The PCJ Conference is an annual event that brings together the PCJ community outside of the classroom for an opportunity to learn about a timely and pertinent issue from leading academics and community leaders. Organized by a team of PCJ students, the conference is a major event in the extracurricular life of students in the PCJ program and U of T more broadly. 

The PCJ Student Conference Team

An incredibly interdisciplinary and diverse program, PCJ’s core courses explore everything from the genocide in Rwanda to community driven development programs in the Philippines. However, the global focus of the program often excludes discourse regarding domestic issues of peace, conflict, and justice – most notably concerning the relationship between the Canadian settler state and Indigenous nations. For this reason, when deciding on a topic for the 2020 PCJ Conference, a focus on Indigenous rights and reconciliation was an obvious choice.

While the conference was hosted at the Campbell Conference Facility at the Munk School of Global Affairs & Public Policy, our goal was to stray away from the standard, Western model of an academic conference and create a platform for Indigenous academics, community leaders, and traditional knowledge keepers to guide the discourse.

Elder Cat Criger speaking with attendees after Friday’s keynote address

On the evening of Friday, January 31, students in the PCJ program and members of community joined us for a traditional opening by Elder Cat Criger, the Aboriginal Elder-in-Residence at UTM, followed by the keynote address by Professor Brenda Wastasecoot from the Centre for Indigenous Studies. Professor Wastasecoot shared her personal story about growing up in Northern Manitoba and her journey as an Indigenous person. The evening concluded with conversations and delicious food from Nish Dish, an Indigenous catering company in Toronto.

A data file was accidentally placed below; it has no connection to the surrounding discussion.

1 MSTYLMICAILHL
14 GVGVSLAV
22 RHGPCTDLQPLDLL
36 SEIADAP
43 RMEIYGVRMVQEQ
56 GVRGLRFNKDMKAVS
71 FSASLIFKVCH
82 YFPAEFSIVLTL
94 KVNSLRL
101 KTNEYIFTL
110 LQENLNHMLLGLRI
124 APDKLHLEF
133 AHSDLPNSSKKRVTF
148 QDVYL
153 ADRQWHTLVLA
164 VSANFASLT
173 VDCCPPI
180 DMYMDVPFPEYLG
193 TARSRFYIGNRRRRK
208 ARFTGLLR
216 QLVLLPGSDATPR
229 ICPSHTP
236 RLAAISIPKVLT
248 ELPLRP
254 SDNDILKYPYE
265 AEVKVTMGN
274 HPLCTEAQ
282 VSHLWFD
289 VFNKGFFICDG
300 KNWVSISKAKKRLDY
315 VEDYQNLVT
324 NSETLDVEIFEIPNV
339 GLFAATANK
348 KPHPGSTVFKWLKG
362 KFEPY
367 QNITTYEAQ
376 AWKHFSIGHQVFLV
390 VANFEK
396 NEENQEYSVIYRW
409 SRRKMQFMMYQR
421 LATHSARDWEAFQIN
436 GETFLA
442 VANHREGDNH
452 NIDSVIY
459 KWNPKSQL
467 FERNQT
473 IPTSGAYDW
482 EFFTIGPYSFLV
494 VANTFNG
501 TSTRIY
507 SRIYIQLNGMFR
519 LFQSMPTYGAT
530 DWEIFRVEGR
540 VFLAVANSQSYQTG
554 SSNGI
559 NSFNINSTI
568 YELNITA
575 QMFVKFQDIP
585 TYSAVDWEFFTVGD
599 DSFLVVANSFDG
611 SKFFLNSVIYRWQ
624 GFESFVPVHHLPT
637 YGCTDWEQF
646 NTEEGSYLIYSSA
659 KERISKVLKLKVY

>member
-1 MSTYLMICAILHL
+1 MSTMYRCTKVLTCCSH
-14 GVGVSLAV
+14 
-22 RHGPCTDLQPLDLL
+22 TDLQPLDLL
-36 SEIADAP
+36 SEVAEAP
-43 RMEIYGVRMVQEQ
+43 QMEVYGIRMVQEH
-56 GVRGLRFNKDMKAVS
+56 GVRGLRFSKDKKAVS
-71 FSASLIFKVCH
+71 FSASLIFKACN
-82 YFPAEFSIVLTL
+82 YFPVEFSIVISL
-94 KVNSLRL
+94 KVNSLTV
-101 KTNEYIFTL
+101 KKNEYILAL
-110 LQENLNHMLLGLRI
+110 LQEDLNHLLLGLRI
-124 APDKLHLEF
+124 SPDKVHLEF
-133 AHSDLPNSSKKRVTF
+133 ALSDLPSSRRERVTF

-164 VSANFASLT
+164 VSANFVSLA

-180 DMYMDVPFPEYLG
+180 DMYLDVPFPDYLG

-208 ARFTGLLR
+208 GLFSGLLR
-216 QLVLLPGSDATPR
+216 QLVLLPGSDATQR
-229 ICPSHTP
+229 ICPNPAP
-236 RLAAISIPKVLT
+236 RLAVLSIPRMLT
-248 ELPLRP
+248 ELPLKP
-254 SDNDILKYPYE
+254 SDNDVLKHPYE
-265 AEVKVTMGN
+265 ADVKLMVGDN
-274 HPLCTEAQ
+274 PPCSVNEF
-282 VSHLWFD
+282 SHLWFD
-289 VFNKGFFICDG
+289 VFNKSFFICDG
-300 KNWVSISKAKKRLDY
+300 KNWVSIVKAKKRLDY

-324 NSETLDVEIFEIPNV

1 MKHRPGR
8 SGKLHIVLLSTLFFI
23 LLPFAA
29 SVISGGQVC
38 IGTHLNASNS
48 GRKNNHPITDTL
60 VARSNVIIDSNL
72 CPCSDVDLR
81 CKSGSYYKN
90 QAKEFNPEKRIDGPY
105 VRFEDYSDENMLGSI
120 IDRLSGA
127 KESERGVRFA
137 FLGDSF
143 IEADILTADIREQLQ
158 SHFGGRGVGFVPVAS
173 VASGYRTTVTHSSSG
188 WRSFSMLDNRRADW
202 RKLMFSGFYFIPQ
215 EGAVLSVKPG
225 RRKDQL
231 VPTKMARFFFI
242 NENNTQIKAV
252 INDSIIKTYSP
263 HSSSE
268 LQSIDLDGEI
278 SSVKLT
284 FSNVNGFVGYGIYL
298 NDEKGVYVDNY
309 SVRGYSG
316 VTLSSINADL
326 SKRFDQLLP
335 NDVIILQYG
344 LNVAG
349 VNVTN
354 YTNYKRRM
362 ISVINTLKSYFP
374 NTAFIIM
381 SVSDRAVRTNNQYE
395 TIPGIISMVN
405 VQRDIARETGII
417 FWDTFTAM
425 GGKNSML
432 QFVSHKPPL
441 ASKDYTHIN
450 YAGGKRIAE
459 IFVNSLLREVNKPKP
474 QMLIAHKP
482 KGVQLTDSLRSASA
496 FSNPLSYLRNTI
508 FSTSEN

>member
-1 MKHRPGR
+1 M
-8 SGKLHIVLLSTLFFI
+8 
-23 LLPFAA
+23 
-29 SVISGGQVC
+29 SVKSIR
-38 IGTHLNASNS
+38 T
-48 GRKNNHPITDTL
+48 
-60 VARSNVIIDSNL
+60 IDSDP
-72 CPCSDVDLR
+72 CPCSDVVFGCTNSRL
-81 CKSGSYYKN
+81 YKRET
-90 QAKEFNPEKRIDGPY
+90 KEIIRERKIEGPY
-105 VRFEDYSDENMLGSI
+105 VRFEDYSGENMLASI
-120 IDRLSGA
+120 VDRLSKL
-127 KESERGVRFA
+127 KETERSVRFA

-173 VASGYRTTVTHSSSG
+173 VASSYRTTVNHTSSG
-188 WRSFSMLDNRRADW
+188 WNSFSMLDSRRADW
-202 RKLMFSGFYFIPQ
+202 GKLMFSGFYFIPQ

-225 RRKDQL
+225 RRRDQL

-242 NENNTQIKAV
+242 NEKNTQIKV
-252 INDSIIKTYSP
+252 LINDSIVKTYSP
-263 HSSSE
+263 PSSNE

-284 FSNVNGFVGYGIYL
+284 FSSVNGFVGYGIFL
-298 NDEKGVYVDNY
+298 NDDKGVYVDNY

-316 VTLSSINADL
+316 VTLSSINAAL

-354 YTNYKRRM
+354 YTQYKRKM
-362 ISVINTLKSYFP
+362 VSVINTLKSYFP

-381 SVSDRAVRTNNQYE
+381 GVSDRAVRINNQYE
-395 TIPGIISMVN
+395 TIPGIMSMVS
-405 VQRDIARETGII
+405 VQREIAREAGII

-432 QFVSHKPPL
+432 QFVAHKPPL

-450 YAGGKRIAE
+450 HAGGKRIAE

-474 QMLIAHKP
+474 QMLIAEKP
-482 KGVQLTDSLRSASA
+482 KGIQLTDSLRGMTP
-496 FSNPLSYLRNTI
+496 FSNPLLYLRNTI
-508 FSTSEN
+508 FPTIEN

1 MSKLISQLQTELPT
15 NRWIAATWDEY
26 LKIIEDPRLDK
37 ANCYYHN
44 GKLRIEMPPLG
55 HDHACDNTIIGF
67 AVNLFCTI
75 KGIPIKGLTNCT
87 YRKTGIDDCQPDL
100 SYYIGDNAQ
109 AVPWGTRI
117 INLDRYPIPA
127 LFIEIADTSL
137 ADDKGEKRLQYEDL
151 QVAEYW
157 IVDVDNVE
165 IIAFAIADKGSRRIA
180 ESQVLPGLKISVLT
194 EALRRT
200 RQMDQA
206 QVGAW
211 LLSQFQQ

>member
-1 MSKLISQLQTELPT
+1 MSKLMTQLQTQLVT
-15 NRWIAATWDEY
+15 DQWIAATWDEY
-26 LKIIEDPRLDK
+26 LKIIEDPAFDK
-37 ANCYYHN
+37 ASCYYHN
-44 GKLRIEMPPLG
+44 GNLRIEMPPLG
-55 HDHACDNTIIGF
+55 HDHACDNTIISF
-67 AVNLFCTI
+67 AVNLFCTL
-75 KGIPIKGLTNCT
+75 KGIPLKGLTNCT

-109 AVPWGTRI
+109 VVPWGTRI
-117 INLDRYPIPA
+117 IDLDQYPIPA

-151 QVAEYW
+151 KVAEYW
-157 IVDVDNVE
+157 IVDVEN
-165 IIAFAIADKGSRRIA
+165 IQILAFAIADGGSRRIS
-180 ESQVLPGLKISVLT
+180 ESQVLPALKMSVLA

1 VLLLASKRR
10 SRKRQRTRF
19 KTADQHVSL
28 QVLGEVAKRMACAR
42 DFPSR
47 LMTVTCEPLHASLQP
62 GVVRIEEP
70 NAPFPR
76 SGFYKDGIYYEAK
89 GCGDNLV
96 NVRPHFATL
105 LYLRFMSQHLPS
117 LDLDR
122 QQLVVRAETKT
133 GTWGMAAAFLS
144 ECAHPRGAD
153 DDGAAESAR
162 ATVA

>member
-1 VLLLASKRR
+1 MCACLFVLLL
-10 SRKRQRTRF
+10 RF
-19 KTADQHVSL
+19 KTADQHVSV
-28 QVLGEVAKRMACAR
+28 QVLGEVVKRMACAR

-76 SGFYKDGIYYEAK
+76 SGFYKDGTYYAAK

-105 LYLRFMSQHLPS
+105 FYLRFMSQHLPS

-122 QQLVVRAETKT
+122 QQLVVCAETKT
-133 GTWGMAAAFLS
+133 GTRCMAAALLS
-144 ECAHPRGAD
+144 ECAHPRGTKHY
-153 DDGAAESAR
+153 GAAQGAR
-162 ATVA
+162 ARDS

On Saturday, February 1, the whole day was filled with incredible panel discussions organized around five key themes: Cultural and Language Rights, Land and Environmental Rights, Treaty and Legal Rights, Indigenous Women, and Economic Empowerment. Speakers in each panel brought such incredible knowledge and experience to the discussions to share with conference attendees. Perhaps most meaningfully, each panel involved a question and answer session to allow for interaction between the panelists and the audience.

Riley Yesno speaks about missing and murdered Indigenous Women

Personally, as a settler and uninvited guest on this territory, the conference taught me a great deal about my role in advancing reconciliation. I was struck by a statement made by one of the panelists: “I can raise myself up. The question is whether you are prepared to make space for me.” While reconciliation involves both parties, my takeaway was that the onus is largely on settler populations to dismantle oppressive systems, challenge stereotypes, and stop advancing  paternalistic neo-colonial programs. This is how reconciliation can truly be achieved.

Our hope for the 2020 PCJ Conference was that attendees not only left with new knowledge and appreciation of current Indigenous issues, but with a greater understanding of their place within the Canadian-Indigenous context and with an idea of their own, personal ‘Calls to Action’ on how they can support reconciliation efforts. From some of the conversations we had with attendees after the conference, it certainly seems that we moved towards that goal.